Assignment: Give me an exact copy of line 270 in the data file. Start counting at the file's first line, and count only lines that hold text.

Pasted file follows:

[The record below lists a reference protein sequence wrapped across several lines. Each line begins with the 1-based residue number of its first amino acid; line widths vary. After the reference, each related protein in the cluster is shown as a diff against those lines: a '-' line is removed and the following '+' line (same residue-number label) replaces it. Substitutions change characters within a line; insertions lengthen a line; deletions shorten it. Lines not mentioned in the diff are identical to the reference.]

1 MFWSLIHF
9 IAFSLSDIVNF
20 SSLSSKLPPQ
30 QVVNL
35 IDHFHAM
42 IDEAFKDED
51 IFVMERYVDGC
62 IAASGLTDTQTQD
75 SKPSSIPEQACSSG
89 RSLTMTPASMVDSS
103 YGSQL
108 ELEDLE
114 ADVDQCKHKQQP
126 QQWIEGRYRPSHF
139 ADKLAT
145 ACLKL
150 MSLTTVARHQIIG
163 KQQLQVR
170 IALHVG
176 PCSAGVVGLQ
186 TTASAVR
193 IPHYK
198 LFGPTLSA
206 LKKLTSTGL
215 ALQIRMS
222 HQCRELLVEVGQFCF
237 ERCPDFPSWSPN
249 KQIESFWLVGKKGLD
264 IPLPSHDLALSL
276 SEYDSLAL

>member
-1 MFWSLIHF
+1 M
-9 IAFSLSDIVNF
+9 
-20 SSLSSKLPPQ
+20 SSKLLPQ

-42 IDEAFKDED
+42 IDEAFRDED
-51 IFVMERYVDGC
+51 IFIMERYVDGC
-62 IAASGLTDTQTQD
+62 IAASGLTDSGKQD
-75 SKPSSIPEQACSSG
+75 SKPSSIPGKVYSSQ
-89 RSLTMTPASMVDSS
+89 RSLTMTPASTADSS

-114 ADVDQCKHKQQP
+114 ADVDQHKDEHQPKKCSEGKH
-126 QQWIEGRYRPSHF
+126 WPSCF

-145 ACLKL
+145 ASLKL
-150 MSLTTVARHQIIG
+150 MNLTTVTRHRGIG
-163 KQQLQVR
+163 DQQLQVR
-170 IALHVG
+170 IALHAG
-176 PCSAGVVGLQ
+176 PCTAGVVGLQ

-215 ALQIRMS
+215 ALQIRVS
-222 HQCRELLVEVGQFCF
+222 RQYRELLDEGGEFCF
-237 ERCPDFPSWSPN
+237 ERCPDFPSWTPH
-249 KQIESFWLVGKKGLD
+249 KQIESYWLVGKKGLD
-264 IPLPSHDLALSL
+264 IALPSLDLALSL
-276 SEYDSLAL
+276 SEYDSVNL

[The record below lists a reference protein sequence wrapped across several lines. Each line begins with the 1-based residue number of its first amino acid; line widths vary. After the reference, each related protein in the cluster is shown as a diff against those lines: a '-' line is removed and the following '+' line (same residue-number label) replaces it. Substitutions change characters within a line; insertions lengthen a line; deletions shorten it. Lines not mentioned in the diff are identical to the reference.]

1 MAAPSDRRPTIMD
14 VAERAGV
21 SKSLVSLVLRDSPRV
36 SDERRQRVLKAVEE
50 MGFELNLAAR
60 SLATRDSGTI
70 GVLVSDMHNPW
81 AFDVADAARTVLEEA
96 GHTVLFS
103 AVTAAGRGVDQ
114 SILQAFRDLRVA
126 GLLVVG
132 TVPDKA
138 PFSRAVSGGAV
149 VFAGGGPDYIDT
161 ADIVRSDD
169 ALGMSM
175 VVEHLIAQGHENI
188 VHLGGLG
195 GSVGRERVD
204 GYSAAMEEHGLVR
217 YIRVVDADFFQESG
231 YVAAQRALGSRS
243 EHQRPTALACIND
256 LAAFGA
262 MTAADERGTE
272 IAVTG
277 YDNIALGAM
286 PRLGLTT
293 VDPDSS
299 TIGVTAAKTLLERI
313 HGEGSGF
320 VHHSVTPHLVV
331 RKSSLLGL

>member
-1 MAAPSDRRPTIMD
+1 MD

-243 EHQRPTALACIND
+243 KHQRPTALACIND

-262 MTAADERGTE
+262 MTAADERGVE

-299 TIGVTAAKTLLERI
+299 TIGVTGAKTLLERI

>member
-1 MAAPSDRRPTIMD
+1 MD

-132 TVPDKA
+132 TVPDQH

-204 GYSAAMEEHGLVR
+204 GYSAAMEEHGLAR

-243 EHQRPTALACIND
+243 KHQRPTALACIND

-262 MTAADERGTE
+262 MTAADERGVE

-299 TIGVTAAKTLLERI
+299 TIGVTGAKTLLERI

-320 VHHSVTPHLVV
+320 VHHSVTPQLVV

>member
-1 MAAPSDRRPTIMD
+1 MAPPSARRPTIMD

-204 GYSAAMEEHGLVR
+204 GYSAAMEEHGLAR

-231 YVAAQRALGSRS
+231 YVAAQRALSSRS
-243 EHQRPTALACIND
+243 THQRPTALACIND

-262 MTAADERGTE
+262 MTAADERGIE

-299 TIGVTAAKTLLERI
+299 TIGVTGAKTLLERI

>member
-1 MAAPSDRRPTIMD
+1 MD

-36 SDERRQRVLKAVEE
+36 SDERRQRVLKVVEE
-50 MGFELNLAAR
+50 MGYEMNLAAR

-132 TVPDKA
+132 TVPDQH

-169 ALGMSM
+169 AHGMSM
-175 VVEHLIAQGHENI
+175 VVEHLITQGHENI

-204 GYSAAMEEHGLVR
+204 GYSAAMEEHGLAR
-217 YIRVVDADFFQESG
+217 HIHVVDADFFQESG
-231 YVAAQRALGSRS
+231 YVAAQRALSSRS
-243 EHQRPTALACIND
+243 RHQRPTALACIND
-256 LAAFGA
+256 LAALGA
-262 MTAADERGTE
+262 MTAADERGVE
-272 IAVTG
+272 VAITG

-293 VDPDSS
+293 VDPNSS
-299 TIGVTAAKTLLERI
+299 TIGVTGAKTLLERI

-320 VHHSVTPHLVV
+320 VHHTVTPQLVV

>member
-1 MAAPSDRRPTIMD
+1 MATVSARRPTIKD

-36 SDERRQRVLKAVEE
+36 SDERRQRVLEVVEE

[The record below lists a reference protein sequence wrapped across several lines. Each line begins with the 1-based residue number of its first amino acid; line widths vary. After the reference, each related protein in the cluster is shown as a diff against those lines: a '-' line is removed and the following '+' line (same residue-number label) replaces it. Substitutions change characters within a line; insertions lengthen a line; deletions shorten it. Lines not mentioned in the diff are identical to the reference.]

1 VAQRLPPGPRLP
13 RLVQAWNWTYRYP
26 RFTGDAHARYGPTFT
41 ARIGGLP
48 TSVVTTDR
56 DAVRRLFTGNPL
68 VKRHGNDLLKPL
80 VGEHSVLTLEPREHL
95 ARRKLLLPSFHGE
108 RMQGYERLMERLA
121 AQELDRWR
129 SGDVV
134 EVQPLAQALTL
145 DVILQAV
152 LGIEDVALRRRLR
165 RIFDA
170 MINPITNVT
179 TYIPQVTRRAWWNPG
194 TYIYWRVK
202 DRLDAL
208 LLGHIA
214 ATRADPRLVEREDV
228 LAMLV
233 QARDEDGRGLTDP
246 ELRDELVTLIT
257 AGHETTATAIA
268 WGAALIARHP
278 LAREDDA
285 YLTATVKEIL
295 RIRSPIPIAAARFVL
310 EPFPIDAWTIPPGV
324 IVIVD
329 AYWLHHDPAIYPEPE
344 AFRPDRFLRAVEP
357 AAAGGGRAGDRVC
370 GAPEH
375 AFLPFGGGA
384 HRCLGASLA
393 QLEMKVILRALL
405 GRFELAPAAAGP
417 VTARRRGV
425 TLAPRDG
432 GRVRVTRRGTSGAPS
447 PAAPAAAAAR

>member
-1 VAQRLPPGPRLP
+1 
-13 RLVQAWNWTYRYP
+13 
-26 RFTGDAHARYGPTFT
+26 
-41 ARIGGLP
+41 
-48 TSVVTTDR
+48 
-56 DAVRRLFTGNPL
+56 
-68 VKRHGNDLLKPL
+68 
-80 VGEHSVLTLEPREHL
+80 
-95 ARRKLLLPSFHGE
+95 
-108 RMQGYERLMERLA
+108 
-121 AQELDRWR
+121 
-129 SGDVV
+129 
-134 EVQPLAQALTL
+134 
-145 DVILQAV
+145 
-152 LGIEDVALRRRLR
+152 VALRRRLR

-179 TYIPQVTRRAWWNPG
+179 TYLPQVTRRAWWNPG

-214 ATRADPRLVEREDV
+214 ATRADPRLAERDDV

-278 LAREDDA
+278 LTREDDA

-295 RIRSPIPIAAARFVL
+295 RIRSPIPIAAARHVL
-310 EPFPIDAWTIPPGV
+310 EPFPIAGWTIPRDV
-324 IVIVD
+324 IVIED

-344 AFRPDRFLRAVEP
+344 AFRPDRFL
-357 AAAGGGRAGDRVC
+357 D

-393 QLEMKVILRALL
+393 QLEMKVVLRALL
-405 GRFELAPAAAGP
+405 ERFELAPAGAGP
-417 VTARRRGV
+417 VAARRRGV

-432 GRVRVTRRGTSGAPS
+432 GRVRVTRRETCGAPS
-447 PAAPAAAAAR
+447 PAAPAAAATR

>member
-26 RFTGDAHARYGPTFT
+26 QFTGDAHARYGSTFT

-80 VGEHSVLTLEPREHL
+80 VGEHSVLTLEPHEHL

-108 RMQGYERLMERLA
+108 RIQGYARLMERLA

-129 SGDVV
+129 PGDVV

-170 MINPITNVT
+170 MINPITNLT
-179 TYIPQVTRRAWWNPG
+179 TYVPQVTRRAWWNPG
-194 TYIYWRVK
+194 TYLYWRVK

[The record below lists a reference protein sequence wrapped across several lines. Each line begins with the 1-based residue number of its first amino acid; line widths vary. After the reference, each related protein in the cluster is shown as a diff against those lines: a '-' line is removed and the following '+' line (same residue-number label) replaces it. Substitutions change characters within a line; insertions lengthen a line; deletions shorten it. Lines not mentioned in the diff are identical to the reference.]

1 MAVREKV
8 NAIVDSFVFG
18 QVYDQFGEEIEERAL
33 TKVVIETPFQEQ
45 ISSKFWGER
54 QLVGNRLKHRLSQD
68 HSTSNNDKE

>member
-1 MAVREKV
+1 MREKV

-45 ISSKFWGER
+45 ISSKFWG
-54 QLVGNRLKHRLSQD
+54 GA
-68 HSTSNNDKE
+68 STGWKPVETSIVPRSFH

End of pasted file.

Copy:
+310 EPFPIAGWTIPRDV